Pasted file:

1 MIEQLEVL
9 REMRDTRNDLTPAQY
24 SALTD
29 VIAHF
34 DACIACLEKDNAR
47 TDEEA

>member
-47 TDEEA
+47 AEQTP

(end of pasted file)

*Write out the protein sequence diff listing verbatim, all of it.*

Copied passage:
1 MIEQLEVL
9 REMRDTRNDLTPAQY
24 SALTD
29 VIAHF
34 DACIACLEKDNAR
47 TDEEA

>member
-47 TDEEA
+47 AEQTP